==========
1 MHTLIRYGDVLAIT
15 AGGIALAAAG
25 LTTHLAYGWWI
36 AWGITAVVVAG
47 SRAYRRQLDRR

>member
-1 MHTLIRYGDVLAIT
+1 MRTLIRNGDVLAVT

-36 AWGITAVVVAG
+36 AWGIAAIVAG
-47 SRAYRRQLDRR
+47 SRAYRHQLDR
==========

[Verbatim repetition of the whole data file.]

1 MHTLIRYGDVLAIT
15 AGGIALAAAG
25 LTTHLAYGWWI
36 AWGITAVVVAG
47 SRAYRRQLDRR

>member
-1 MHTLIRYGDVLAIT
+1 MRTLIRNGDVLAVT

-36 AWGITAVVVAG
+36 AWGIAAIVAG
-47 SRAYRRQLDRR
+47 SRAYRHQLDR